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For pharmacies, stopping theft of drugs requires cameras, computers


When a man clutching a work order and a ladder walked into a Philadelphia-area pharmacy and told employees he had been dispatched to fix the lights, no one gave it a second thought.

It was only later that the pharmacy discovered the "workman" was a drug thief.

Pharmacies across the country are fighting a battle of wits with such thieves in an effort to safeguard the kind of potent, addictive painkilling drugs that were taken from two University of Maryland Medical Center pharmacies and led to a $250,000 federal fine that was announced Tuesday.

They're installing cameras, using software to track their inventory and reporting missing pills to national databases for analysis.

"There are several different methods, ways that drugs are lost," said Howard Schiff, executive director of the Maryland Pharmacists Association. They range from burglary to elaborate frauds.

While police, drug manufacturers and state regulators all offer advice, experts say the best way pharmacies can keep drug thieves and abusers at bay is common sense, and seeking a little help.

Tracking technicians

The Maryland Board of Pharmacy, for example, is backing a bill in the General Assembly to register pharmacy technicians, a way of tracking the few who steal from one pharmacy before moving on to another.

Johns Hopkins Hospital has installed a larger vault and a secure storage area for controlled substances, along with software that tracks what drugs are coming and going into the facility. And the University of Maryland Medical Center, whose unaccounted-for 7,900 doses of OxyContin was found in the hospital's 2001 audit, has agreed to take a variety of remedial measures, including hiring a medication security officer.

Nationally, many pharmacies now report drug thefts and frauds through a program called RxPATROL, sponsored by Purdue Pharma, OxyContin's manufacturer.

Capt. Richard Conklin of the Stamford, Conn., Police Department, moonlights as the program's overseer, using software on his home computer or one provided by the manufacturer to analyze patterns in the theft reports. When he spots one, he issues an alert.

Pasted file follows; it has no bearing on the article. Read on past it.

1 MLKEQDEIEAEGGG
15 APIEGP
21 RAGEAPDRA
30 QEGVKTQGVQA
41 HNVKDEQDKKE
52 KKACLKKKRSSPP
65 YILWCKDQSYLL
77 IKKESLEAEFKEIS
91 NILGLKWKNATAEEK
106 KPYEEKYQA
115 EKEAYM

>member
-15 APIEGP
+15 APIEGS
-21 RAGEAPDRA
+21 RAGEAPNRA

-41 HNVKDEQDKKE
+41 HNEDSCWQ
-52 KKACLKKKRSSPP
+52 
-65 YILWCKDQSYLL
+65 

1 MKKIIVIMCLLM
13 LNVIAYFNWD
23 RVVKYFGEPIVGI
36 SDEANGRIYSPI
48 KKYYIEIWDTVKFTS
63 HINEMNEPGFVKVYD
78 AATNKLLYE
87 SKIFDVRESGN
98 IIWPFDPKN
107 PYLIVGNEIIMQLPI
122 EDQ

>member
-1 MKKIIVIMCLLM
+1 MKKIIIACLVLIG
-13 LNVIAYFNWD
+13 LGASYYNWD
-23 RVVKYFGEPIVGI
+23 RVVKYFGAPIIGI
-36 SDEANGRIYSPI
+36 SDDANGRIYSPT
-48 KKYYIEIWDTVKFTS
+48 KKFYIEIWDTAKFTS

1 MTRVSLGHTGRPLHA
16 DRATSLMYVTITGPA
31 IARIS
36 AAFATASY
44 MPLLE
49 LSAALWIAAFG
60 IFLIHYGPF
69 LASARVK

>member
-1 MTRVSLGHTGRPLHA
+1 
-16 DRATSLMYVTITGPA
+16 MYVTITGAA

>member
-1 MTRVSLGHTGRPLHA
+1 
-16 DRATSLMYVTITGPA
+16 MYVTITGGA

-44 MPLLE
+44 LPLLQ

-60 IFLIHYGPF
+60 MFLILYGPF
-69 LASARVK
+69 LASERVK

Conklin informed others about the phony pharmacy electrician, who is still at large, in Philadelphia.

"Security film shows him stealing bottles of medication," Conklin said, adding he thinks the man stole hydrocodone, a popular target of theft sold under the brand names Vicodin, Lorcet and Lortab. "He just parlayed his way in."

Different methods

Thieves use a variety of approaches, ranging from burglaries to smash-and grab-robberies to inside jobs in which employees pocket the pills.

Some thefts are sophisticated frauds in which pharmacists fill multiple phony prescriptions that they arrange for others to present.

Some desperate addicts "doctor shop," going to multiple doctors and pharmacies to get large quantities of the drugs for themselves.

"We get some burglary robbery cases out of Maryland," Conklin said yesterday. But Maryland is "definitely not one of the hotspots."

Baltimore has 45,000 to 50,000 illicit drug users, about 70 percent of whom take heroin, according to Dr. Peter L. Beilenson, the city health commissioner. Even so, he described prescription drug abuse as a "serious problem."

He has monitored prescription drug trafficking at Lexington Market, part of a coordinated crackdown on a drug bazaar that once flourished near the location of several addiction treatment programs.

While the issue is not new, statistics show prescription drug abuse appears to be increasing statewide and nationally among 18 to 25-year-olds.

The proportion of addicts abusing drugs in a prescription-laden category the state calls "other opiates" has been increasing steadily since 2001, according to information gathered by state-certified treatment programs.

The category includes OxyContin and five other prescription drugs, along with opium and other drugs with morphine-like effects.

Some 2,208 people, or 3.4 percent of enrollees in those programs, said they used one of the "other opiate" drugs in a fiscal 2001 survey. By last year, that proportion had grown steadily to 6.1 percent of 75,523 enrollees. Nationally, the number of young adults, aged 18 to 25, who illicitly used prescription drugs at least once grew 15 percent from 2002 to 2003, according to a Health and Human Services Department survey released last fall.

Although it gets plenty of media attention, OxyContin is not the most frequently abused painkiller, said Purdue Pharma spokesman Robin Hogen.

Overall, the number of people who reported illicit use of OxyContin rose from 1.9 million to 2.8 million between 2002 and 2003.

In contrast, nonmedical use of hydrocodone, another popular pain reliever, went from 4.5 million people to 5.7 million.

Jack H. Freedman, chief of the Maryland health department's drug control division, says he and four others inspect 1,200 to 1,300 pharmacies. While the division is supposed to do so annually, he says, understaffing means it doesn't happen.

Nobody knows what happened to the unaccounted-for drugs at the University of Maryland pharmacies, but Freedman and Drug Enforcement Agency officials say they were probably stolen.

That is why Freedman often recommends that pharmacists install cameras. Without them, "it's hard to prove sometimes who actually took something when there's a situation when there's more than one person who has access," he said.

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